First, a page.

Letter to the Hon. Robert Kadlec, Assistant Secretary of Preparedness and Response for the Dept. of Health and Human Services, and the Hon. Peter Gaynor, Admin. of the Federal Emergency Management Agency - As COVID-19 Cases Rise in New Mexico, NM Delegation Calls on Federal Agencies to Provide Full Transparency Regarding State's Share of Stockpiled PPE to Combat COVID-19 Spikes Amid Flu Season


Dear Assistant Secretary Kadlec & Administrator Gaynor:

To ensure that New Mexico has adequate supplies of Personal Protective Equipment (PPE) for the upcoming fall and winter, we are seeking a full accounting of the amount of PPE that the federal government has delivered from the Strategic National Stockpile (SNS) for use by the state of New Mexico, Indian Health Service (IHS) facilities in New Mexico, and Indian Tribes in New Mexico to address the ongoing COVID-19 pandemic.

According to the Centers for Disease Control and Prevention (CDC), the United States experienced its first confirmed case on January 11, 2020. As of October 23, 2020, the United States has seen a total of 8,312,667 confirmed cases of COVID-19 and recorded over 221,438 deaths.1 To date, New Mexico has recorded 39,377 cases and 953 deaths. The twenty-three Tribes and Pueblos across the state have been especially hard-hit by this virus, accounting for over 26 percent of the total confirmed cases despite only comprising roughly 11 percent of the state population.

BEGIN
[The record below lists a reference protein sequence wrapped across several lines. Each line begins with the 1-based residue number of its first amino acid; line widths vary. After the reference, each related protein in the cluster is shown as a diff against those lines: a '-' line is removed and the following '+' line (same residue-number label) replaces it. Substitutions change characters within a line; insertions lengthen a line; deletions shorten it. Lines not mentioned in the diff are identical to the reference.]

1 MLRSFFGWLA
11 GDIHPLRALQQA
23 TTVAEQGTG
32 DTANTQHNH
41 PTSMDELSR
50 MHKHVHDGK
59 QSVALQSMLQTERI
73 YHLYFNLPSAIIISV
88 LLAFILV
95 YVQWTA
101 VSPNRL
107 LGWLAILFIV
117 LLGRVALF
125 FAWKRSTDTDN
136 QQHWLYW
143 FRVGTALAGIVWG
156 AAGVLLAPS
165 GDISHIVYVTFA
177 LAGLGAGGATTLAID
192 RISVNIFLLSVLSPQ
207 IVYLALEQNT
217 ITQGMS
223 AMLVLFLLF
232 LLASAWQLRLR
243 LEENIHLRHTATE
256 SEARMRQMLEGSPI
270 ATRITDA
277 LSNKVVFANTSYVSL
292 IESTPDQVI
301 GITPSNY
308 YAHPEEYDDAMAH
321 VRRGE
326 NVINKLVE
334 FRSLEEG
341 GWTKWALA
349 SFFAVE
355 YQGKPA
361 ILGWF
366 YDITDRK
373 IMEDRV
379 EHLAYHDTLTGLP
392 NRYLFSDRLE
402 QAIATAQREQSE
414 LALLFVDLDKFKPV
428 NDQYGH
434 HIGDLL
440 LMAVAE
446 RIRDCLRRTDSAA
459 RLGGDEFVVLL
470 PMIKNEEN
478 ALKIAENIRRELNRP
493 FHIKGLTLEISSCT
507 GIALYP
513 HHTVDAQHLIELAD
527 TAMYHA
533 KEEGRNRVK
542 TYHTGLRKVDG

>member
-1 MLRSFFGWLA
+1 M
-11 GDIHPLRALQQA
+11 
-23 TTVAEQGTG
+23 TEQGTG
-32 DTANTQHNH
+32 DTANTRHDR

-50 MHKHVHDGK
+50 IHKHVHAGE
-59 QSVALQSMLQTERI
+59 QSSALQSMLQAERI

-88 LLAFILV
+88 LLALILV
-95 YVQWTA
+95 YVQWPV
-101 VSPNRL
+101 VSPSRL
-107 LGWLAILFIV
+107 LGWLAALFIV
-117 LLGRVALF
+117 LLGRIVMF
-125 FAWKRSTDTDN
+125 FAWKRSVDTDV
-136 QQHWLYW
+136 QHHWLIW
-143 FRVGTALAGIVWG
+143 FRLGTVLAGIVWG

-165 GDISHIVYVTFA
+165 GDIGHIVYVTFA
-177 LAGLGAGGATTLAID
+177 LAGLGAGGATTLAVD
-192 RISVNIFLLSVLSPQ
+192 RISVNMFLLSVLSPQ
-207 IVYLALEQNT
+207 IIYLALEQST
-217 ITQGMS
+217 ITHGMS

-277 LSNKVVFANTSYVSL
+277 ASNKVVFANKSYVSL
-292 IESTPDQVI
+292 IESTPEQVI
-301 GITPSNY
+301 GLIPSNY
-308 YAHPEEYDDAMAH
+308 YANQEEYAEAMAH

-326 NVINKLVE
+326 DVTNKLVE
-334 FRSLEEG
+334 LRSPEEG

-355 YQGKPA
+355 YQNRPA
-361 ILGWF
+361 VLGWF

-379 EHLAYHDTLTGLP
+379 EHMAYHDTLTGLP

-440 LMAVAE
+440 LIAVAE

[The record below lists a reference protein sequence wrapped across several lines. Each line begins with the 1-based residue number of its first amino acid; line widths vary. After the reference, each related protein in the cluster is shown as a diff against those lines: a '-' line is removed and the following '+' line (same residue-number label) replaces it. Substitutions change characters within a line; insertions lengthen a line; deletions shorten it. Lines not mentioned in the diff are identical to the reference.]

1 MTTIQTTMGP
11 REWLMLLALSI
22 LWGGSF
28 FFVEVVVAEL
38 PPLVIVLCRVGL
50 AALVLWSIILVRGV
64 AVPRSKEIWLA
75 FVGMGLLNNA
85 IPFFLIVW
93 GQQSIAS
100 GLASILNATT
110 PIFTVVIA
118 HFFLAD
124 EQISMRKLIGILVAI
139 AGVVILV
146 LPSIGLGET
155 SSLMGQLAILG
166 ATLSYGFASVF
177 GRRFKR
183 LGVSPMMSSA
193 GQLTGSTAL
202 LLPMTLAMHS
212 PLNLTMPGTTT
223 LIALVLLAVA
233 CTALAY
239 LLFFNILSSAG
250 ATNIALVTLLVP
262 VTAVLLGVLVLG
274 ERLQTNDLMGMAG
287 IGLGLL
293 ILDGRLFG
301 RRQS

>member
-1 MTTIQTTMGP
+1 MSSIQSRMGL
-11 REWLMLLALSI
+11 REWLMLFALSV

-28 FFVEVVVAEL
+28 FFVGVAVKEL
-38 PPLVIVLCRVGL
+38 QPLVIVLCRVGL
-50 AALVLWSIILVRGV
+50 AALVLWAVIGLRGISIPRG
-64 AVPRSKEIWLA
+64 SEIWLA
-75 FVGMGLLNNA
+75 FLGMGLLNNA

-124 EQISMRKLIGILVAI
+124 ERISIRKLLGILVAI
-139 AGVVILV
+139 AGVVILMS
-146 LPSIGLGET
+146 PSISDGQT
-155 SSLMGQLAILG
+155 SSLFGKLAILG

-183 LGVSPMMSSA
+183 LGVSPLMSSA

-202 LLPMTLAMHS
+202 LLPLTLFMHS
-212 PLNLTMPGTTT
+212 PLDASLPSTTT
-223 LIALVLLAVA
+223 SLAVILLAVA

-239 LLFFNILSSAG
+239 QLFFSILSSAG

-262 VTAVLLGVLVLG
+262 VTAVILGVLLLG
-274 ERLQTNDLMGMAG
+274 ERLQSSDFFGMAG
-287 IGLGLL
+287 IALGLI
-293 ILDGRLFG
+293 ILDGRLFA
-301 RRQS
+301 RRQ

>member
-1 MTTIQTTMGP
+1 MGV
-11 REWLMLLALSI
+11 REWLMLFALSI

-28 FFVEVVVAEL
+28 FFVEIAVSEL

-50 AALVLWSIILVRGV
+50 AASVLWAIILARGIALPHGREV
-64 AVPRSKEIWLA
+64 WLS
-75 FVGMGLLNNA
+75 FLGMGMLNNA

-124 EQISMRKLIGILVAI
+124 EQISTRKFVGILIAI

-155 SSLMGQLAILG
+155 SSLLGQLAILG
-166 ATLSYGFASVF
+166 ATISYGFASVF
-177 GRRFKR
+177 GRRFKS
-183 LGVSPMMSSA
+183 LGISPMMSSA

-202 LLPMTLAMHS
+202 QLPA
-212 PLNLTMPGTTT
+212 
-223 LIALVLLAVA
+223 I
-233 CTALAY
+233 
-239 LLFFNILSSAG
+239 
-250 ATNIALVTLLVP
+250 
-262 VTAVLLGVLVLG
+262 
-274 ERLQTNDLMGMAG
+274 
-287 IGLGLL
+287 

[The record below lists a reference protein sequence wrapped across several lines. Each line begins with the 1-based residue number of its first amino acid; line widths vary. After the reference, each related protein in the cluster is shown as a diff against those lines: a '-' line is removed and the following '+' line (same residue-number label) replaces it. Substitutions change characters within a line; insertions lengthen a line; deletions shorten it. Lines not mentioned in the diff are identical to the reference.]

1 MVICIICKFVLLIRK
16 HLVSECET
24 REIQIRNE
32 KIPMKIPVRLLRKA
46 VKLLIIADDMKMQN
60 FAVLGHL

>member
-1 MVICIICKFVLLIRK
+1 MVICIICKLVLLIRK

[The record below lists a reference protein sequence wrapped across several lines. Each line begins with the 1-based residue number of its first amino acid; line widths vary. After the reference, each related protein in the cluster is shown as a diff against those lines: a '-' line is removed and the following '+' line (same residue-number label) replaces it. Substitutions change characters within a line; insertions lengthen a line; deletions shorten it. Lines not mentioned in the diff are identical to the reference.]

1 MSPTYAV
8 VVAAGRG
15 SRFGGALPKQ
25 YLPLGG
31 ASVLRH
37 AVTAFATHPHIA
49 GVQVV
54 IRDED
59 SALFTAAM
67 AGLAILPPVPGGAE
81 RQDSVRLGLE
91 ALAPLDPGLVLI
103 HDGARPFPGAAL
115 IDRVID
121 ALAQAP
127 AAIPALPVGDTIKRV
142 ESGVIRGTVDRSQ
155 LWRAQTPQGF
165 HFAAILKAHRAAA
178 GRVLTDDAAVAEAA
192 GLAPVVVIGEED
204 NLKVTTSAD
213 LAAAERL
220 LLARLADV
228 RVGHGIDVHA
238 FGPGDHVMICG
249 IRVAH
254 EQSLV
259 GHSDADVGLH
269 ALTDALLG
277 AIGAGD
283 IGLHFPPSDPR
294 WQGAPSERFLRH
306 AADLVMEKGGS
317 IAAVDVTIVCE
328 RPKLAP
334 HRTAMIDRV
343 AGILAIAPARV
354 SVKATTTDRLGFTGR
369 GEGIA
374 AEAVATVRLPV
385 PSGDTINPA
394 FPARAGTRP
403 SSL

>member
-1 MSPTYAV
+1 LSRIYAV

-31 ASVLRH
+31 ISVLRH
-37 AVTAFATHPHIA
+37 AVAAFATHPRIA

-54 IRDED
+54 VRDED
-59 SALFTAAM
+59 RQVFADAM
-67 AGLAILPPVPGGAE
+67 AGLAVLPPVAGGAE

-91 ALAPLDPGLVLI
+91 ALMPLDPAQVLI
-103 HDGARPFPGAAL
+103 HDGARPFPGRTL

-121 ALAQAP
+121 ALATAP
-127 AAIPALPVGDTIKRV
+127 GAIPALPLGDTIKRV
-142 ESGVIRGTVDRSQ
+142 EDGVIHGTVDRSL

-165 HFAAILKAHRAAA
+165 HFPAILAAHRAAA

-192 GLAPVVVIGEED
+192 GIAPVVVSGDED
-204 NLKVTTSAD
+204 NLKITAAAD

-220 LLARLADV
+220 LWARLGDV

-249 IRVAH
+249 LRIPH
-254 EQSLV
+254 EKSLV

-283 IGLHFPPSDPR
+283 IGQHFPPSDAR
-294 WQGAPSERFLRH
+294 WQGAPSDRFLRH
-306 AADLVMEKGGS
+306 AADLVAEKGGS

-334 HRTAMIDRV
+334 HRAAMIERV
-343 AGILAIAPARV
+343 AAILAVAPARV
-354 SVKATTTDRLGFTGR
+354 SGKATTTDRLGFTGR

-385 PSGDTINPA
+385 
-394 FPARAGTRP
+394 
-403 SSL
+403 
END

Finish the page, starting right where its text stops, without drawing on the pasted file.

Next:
This virus's infectious nature has required hospitals and providers across the United States to more heavily utilize PPE, such as medical masks, gowns, and gloves, to protect themselves and their patients. Hospitals and providers have purchased PPE directly from manufacturers and contractors but due to production disruptions and marketplace shortages, many have sought allocations from state and federal stockpiles, including the SNS. The SNS is a critical federal resource that acts as the government's central repository of vaccines, antibiotics, anti-toxins, and critical medical supplies and equipment in emergencies, like the current pandemic.

During the early months of the COVID-19 pandemic, the federal government struggled to quickly and equitably distribute PPE and supplies from the SNS. For example, New Mexico only received 25% of the total amount of PPE it requested in March, even as infection rates grew exponentially. This slow response was especially concerning, as many hospitals and providers lacked sufficient supplies to protect themselves and their patients. Additionally, numerous reports found that states were forced to bid against each other and the federal government to secure PPE, driving up costs.

We noted these concerns in March 17, 2020 letter to the Department of Health and Human Services (HHS) and the Assistant Secretary for Preparedness and Response (ASPR). Additionally, we wrote to the Administration earlier this year requesting it to broaden its use of the Defense Production Act to massively scale up production of testing kits, PPE and other critical materials.